International: Spain Launches Civil Mediation Program


Jose Antonio Garcia Alvaro from ADR Resources (ARyME) reports:

In Spain, Catalonia has always been a step ahead of the rest of the country when it comes to mediation. Catalonia was the first region in the country to pass an act regulating family mediation, and the first ever to legislate civil mediation at large. Valladolid (a province of the larger Castilla-León region) follows suit, and has decided to pilot-test a court-annexed program on civil mediation.

Hon. Feliciano Trebolle, President of the Audiencia Provincial of Valladolid has spearheaded this project, and Ms. Margarita Uría, of Spain’s General Council of the Judiciary, has supported it enthusiastically.

What is the point of this pilot project?, What does it intend to accomplish? As a pilot project its intention cannot be “alleviating perennially overburdened courts”, as much as binging mediation to Valladolid’s citizens, to its civil society, a society that does not even know what mediation actually is. In fact, most of Spain, today in 2010, does not know that mediation can be alternative to litigation because almost no one has explained its nature and usefulness.

Pilot programs of this nature are useful on many accounts. First, promoting mediation in civil matters is in keeping with European Union Directives in this area. Second, mediation can help modernize the Justice system in Spain, as not all that is needed are main-frame, z/OS managed computer systems. Third, civil mediation pilot projects will touch some who will hopefully talk to others, thus putting mediation on the larger civil map. The combination of all three collateral consequences may just alleviate that overburdened Judiciary, in time.

The pilot program will start this month of January in two First Instance Courts in Valladolid. This is the jurisdictional level where citizens go to resolve minor civil disputes regarding small loans, neighbor relations, hereditary disputes, and the like.

Justices will have full discretion to choose which cases they think would be best suited for mediation. However, Judges will not be allowed to mandate that parties mediate. The basis of the pilot program requires the consent of the parties.
There is entirely too much talk about mediation as some sort of “tool that brings about social harmony and peace”, instead of being sold as what is: a worthy, useful alternative to litigation. This kind of talk tends to be found in societies where mediation is not established. Additionally, slogans of “social peace through mediation” is more mediator talk than party talk, as citizens rarely endeavor to consciously contribute to creating a culture of anything, but rather want their disputes resolved in a comprehensible, sensible, professional, time and cost-efficient manner.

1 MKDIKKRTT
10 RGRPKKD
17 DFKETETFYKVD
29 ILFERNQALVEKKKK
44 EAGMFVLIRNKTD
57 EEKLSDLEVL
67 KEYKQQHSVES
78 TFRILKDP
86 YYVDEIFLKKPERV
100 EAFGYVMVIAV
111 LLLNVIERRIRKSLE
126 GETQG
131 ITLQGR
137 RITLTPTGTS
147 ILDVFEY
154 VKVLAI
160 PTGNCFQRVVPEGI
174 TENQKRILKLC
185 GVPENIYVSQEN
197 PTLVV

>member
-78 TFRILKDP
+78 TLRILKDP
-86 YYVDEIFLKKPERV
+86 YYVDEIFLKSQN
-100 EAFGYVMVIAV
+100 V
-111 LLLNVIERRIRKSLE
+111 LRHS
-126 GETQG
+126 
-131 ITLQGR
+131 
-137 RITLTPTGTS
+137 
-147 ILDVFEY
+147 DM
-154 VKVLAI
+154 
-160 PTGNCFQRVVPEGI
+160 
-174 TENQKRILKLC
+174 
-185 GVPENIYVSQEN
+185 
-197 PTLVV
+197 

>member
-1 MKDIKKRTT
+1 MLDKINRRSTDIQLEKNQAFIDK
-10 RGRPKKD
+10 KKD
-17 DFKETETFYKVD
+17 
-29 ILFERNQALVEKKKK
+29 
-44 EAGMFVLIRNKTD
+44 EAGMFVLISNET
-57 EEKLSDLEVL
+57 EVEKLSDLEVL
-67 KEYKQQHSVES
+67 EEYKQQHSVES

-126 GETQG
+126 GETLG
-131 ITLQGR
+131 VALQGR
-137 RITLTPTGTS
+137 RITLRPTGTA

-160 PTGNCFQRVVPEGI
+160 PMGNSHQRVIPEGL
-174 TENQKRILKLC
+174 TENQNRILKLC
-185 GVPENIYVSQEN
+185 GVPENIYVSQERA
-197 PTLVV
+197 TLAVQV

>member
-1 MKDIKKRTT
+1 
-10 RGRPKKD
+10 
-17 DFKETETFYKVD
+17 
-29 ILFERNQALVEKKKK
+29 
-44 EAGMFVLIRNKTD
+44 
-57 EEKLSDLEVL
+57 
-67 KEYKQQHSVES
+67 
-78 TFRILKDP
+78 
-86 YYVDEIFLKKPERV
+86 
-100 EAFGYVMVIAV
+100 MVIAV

Ms. Margarita Uría, of the Judiciary of Spain, is thrilled, too thrilled. The pilot project has not yet begun, and Ms. Uría is already calling to draft a “mediator statute to harmonize mediation legislation throughout Spain”. Mind you, family mediation laws are barely 10 years old; most are less than five years old. Mediation for civil matters outside family-related disputes is practically non-existent. Commercial mediation does not exist for all practical purposes.

Just as you can ban smoking in countries whose population can’t afford Marlboro’s –meaning that that there is no smoking to begin with—on account that it is the “modern thing to do”, it is obvious that you can legislate mediation in countries with little or no mediation tradition. This might be a problem, because legislation for the sake of legislation pleases the supply side of the equation at best (mediators), not so much the demand side, civil society, that needs time to assimilate a new way to resolve disputes.

Pilot mediation programs do build a culture of mediation; far-reaching mediation legislation may just hinder its growth if untimely passed. Just about every country has mediation experts –no cynicism intended—but in some countries (Spain included), Legislatures should wait and see instead of acting on sound-bites, slogans and essays on how wonderful mediation is in countries thousands of miles away. Why Spain calls for country-wide mediation legislation on account of a pilot that has not yet kicked in appears closer to zeal than to reason.

Does anybody remember the advent of ODR in the US, back not so long ago? Aware of this trend, the ABA thought about regulation. Then they stopped cold, and issued recommendations recognizing that ODR was too immature to be legislated and/or formally regulated, arguing that ODR organizations needed time to find out if they had a viable business model, and that it was wiser to wait and see how it matured on the supply and demand sides.

There is a fundamental difference between Continental/Roman and Anglo-Saxon jurisdictions. While the former seems to always be seeking perfect, air-tight legislation in an intellectual vacuum, the latter is more prone to let the reality of disputes shape, through case law, laws that in a Roman-based legal tradition would be labeled incomplete. There seems to be no reason today in Spain to try harmonizing non-existing legislation for the sake of it.

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